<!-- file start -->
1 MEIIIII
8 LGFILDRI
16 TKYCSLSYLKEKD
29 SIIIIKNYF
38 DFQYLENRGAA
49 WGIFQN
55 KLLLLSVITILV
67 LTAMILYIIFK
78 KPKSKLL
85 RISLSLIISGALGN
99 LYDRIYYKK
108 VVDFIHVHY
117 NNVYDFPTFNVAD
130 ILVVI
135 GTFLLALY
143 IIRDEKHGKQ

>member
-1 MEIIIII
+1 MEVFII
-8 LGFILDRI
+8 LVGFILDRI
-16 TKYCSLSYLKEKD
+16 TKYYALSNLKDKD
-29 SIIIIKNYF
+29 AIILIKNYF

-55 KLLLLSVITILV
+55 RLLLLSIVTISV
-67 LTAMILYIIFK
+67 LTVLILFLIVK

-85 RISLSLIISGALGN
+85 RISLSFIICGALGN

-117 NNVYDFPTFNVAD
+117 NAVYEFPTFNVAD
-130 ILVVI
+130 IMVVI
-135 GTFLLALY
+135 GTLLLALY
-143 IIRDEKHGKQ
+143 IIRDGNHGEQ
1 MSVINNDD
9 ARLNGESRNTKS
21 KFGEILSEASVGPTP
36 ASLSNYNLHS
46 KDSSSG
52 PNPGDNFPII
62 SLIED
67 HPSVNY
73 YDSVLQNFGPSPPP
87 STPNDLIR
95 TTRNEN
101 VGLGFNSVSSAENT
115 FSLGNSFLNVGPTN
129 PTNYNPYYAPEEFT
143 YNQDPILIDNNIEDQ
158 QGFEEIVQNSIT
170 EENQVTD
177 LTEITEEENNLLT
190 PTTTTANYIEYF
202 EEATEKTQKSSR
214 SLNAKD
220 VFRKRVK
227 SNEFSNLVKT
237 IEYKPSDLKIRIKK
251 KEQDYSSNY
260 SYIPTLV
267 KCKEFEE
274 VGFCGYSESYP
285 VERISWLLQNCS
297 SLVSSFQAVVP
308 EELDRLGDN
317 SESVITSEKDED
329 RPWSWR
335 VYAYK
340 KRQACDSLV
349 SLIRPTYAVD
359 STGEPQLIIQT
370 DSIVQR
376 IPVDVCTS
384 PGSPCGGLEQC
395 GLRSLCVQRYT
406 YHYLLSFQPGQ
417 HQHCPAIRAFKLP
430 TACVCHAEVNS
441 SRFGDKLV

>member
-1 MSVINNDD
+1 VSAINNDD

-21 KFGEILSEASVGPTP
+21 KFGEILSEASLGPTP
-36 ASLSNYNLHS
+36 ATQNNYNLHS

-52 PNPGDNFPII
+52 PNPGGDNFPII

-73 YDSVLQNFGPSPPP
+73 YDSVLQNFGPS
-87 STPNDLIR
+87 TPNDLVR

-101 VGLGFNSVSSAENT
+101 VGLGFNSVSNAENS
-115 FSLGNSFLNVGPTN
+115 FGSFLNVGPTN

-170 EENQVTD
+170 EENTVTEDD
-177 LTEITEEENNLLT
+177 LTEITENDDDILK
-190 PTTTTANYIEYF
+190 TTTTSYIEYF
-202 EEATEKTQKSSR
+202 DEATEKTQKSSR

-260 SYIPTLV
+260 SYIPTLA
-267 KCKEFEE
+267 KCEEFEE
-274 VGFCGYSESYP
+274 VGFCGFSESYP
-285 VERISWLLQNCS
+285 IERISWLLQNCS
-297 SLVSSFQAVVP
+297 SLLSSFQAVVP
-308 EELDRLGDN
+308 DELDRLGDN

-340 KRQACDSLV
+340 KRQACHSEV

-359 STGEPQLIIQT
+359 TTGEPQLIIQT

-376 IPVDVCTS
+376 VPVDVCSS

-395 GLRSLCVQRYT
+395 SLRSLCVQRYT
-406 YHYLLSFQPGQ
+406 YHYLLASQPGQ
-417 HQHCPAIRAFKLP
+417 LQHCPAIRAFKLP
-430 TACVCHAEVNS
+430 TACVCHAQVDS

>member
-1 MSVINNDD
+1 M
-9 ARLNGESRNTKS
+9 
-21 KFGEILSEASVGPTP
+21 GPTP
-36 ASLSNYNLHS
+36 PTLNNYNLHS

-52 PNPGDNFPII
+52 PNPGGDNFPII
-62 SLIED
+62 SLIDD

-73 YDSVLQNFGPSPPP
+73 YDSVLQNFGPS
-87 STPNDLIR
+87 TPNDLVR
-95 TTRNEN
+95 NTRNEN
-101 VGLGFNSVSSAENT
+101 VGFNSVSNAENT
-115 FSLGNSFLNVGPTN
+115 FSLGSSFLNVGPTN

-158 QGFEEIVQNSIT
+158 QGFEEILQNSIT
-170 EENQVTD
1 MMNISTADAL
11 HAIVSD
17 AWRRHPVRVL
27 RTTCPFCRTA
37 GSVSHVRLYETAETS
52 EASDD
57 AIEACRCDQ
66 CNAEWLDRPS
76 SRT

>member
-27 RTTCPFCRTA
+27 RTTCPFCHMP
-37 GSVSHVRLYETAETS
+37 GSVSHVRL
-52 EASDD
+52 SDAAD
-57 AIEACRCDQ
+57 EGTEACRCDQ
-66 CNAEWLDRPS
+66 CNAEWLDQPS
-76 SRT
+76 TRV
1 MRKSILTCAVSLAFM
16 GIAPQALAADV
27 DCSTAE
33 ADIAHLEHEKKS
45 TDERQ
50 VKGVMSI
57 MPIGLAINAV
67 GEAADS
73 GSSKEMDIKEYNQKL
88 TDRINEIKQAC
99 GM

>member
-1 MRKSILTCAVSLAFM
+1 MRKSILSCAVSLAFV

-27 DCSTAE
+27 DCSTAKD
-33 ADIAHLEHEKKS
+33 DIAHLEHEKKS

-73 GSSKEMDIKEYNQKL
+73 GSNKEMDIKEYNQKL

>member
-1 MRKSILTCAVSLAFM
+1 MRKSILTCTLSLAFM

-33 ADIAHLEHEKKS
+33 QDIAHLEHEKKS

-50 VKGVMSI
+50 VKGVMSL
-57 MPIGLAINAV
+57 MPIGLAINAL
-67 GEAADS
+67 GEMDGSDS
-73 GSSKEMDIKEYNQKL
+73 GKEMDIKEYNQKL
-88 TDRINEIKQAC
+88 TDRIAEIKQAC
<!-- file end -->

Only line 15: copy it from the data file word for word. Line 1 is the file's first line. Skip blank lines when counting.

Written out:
135 GTFLLALY